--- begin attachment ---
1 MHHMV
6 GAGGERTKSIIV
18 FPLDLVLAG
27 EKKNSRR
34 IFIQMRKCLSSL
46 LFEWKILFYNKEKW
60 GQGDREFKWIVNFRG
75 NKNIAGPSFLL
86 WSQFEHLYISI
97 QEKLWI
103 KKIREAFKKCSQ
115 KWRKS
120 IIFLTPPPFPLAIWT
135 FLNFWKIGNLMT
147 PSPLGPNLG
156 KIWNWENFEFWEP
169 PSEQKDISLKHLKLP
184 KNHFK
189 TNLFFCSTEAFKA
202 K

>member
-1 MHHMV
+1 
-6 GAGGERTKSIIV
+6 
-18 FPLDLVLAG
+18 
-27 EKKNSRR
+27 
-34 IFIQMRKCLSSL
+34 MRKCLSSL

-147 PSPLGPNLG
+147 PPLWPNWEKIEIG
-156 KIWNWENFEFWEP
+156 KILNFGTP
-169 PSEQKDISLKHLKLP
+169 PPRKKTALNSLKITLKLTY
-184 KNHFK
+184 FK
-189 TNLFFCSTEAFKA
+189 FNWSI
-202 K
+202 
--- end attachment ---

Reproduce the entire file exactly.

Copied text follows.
1 MHHMV
6 GAGGERTKSIIV
18 FPLDLVLAG
27 EKKNSRR
34 IFIQMRKCLSSL
46 LFEWKILFYNKEKW
60 GQGDREFKWIVNFRG
75 NKNIAGPSFLL
86 WSQFEHLYISI
97 QEKLWI
103 KKIREAFKKCSQ
115 KWRKS
120 IIFLTPPPFPLAIWT
135 FLNFWKIGNLMT
147 PSPLGPNLG
156 KIWNWENFEFWEP
169 PSEQKDISLKHLKLP
184 KNHFK
189 TNLFFCSTEAFKA
202 K

>member
-1 MHHMV
+1 
-6 GAGGERTKSIIV
+6 
-18 FPLDLVLAG
+18 
-27 EKKNSRR
+27 
-34 IFIQMRKCLSSL
+34 MRKCLSSL

-147 PSPLGPNLG
+147 PPLWPNWEKIEIG
-156 KIWNWENFEFWEP
+156 KILNFGTP
-169 PSEQKDISLKHLKLP
+169 PPRKKTALNSLKITLKLTY
-184 KNHFK
+184 FK
-189 TNLFFCSTEAFKA
+189 FNWSI
-202 K
+202 